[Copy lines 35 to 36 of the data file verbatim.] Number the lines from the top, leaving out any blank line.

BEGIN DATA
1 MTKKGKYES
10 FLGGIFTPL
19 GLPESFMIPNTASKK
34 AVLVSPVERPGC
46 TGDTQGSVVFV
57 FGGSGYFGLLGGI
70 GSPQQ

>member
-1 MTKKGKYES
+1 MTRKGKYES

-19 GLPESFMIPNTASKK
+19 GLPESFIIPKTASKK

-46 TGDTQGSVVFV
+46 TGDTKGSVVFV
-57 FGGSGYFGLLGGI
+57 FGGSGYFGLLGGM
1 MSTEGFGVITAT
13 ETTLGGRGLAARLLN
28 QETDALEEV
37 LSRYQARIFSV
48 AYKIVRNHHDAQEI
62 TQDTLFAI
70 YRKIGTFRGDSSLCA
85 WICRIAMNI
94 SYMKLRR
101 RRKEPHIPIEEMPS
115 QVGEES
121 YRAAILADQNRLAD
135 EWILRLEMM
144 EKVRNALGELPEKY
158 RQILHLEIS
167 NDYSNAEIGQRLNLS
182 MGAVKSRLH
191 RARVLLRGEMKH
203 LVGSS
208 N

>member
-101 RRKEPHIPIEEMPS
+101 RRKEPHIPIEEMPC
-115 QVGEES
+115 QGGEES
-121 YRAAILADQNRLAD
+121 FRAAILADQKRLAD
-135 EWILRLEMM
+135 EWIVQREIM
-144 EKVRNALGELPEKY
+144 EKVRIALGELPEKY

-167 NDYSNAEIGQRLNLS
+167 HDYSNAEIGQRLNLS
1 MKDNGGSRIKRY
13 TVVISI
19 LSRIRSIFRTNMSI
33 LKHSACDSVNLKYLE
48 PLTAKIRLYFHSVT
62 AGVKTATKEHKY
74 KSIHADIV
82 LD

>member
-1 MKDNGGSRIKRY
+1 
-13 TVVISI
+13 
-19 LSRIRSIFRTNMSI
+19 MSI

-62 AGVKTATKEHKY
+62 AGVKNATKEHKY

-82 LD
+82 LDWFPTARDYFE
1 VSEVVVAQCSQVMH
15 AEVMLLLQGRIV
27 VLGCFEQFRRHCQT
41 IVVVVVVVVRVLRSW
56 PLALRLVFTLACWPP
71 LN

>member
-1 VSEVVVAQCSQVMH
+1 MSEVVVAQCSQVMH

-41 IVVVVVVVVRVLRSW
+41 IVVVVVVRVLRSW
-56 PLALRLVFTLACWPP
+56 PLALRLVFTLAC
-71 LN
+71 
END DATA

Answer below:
203 LVGSS
208 N